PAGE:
The Non-Green Internet

Did you know that by reading this you are contributing to climate change. Oops! Seriously, it is claimed that by 2025 the internet will use a fifth of the world’s electricity, assuming no massive increase in the use of electric transport. And before you decide to stop reading this to save the climate, apart from the use of your computer, you make no difference whether you read it or not. On the other hand, apparently Bitcoin mining consumes the total electricity consumption of Switzerland, so steady on there. The infrastructure for the internet is always on, and the messages you send make no difference. Sorry but you cannot save the world by not sending that email, and of course had you posted a physical letter, there would have been significant greenhouse gas emissions from getting the letter from your desk to wherever.

People that store their work in the cloud do contribute. A major data centre consumes about 30 GWh per year, and the UK has about 450 data centres. After all, all this rubbish we write and record has to be stored somewhere. That raises the question, how many data centres will have to be built? These centres are where the “cloud” resides, and if everyone is busy filling them up, what happens when it is no longer so easy to build more? How long can we continue recording everything?

How much has to be recorded for posterity? All those pointless Facebook posts that make pointless comments (rude or otherwise) or show a few emoticons. If they were deleted after a few weeks, would anyone notice? The problem then, of course, is, who decides? Notice the recent fuss about Trump not being allowed to tweet. In my opinion, if they had done that to him when he became President he would have been more effective but that is another matter. The problem is, when you appoint a “Great Deleter” you open up so many cans of worms it is not funny. Some of what we store will be of interest historically, perhaps especially Trump’s tweets. Right now photos recovered from long ago fascinate many of us. I know that I recently downloaded a whole lot of photos of the area where my mother grew up, and where, still a long time ago, I drove her back to have a look around. So for me, it was of interest to hear her say what was there, where, and now be able to see it. Quite simply, in two lifetimes everything has changed remarkably, and what was there is no longer, other than in memories, and memories die. Also, storing photos in data centres takes up much less space than storing hard copies. Of the hard copies left, many have been lost, but how much of what is stored digitally will be available in a hundred years?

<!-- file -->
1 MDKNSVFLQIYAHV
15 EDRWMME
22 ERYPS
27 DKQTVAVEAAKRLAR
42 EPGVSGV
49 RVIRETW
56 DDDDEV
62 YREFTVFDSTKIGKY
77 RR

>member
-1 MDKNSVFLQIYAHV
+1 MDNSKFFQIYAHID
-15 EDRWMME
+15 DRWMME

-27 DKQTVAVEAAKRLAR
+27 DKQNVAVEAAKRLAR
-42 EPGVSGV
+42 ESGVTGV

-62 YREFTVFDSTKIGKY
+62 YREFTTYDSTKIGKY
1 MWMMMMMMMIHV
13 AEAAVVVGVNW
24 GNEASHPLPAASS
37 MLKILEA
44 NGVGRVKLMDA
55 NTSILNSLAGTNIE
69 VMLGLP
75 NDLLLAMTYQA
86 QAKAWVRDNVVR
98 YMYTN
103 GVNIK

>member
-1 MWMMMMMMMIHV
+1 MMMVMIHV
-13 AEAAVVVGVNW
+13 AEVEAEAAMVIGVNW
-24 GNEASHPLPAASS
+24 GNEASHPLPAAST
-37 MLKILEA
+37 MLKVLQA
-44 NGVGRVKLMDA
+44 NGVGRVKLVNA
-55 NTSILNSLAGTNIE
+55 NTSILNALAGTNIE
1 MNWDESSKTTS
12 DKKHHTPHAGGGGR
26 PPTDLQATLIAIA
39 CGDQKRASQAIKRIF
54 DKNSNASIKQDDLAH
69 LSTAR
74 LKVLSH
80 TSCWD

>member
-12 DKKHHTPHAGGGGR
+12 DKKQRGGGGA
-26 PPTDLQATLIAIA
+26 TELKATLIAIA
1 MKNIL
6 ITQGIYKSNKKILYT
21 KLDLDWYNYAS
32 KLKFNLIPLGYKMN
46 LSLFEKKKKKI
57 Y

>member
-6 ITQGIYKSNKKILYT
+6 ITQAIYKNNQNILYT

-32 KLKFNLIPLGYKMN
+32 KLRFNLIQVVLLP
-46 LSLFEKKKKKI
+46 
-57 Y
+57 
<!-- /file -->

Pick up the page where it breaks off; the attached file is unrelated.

Much of what is stored digitally may become unreadable. In the scientific community, for example, the Royal Society for Chemistry has noted that computations carried out in the last century often use code that nobody now understands. Some of us have computer files written many years ago, but unless they were updated and converted into new formats they are unreadable other than on an ancient computer. Back to electricity, either we can go into our shell and try to live like the Amish, do something about electricity generation, or be like politicians and make encouraging speeches and hope all gets well. Apparently, Facebook, Apple, Google and others have committed to using 100% renewable electricity (although when is another question) and Microsoft claims that by 2050 it will have removed all the carbon emissions it has ever produced. These are noble aspirations, but so far, according to Greenpeace, only about 20% of the electricity used by the world’s data centres is renewable. Further, the data centres run uniform power consumption over the entire time. Solar is of little use during the night, and wind power fails when the wind is not blowing. If we rely heavily on such renewables, what happens when there are blackouts? And, of course, there is the question of the non-renewable resources used to build the computers in the cloud. So no, I do not think anyone will be reading my blogs in a hundred years. However, we should make more effort to generate electricity more sustainably. Unless we solve the fusion problem, I favour the liquid salt thorium-type reactor.